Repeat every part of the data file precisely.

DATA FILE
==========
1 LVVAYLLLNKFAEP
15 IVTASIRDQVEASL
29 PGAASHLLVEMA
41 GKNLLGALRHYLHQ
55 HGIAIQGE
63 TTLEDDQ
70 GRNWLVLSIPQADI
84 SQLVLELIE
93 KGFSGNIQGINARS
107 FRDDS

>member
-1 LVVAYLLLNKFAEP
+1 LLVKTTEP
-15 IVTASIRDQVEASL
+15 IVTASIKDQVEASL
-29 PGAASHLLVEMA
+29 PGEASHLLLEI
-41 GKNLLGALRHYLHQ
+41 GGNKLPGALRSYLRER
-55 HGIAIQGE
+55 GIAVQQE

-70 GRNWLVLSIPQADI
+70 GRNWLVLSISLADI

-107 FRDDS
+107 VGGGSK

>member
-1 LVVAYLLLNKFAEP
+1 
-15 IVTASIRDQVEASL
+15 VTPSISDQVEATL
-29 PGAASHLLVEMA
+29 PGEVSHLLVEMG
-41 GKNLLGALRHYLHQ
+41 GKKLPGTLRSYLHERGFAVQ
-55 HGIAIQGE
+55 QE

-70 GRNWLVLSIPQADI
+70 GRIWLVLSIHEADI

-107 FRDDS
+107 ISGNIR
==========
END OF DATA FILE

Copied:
1 LVVAYLLLNKFAEP
15 IVTASIRDQVEASL
29 PGAASHLLVEMA
41 GKNLLGALRHYLHQ
55 HGIAIQGE
63 TTLEDDQ
70 GRNWLVLSIPQADI
84 SQLVLELIE
93 KGFSGNIQGINARS
107 FRDDS

>member
-1 LVVAYLLLNKFAEP
+1 LLVKTTEP
-15 IVTASIRDQVEASL
+15 IVTASIKDQVEASL
-29 PGAASHLLVEMA
+29 PGEASHLLLEI
-41 GKNLLGALRHYLHQ
+41 GGNKLPGALRSYLRER
-55 HGIAIQGE
+55 GIAVQQE

-70 GRNWLVLSIPQADI
+70 GRNWLVLSISLADI

-107 FRDDS
+107 VGGGSK

>member
-1 LVVAYLLLNKFAEP
+1 
-15 IVTASIRDQVEASL
+15 VTPSISDQVEATL
-29 PGAASHLLVEMA
+29 PGEVSHLLVEMG
-41 GKNLLGALRHYLHQ
+41 GKKLPGTLRSYLHERGFAVQ
-55 HGIAIQGE
+55 QE

-70 GRNWLVLSIPQADI
+70 GRIWLVLSIHEADI

-107 FRDDS
+107 ISGNIR